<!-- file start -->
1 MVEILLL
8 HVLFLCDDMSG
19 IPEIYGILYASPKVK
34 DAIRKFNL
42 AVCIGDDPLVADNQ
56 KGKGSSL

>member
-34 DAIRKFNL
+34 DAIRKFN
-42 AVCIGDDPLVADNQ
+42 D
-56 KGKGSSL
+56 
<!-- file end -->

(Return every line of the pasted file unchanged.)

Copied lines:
1 MVEILLL
8 HVLFLCDDMSG
19 IPEIYGILYASPKVK
34 DAIRKFNL
42 AVCIGDDPLVADNQ
56 KGKGSSL

>member
-34 DAIRKFNL
+34 DAIRKFN
-42 AVCIGDDPLVADNQ
+42 D
-56 KGKGSSL
+56 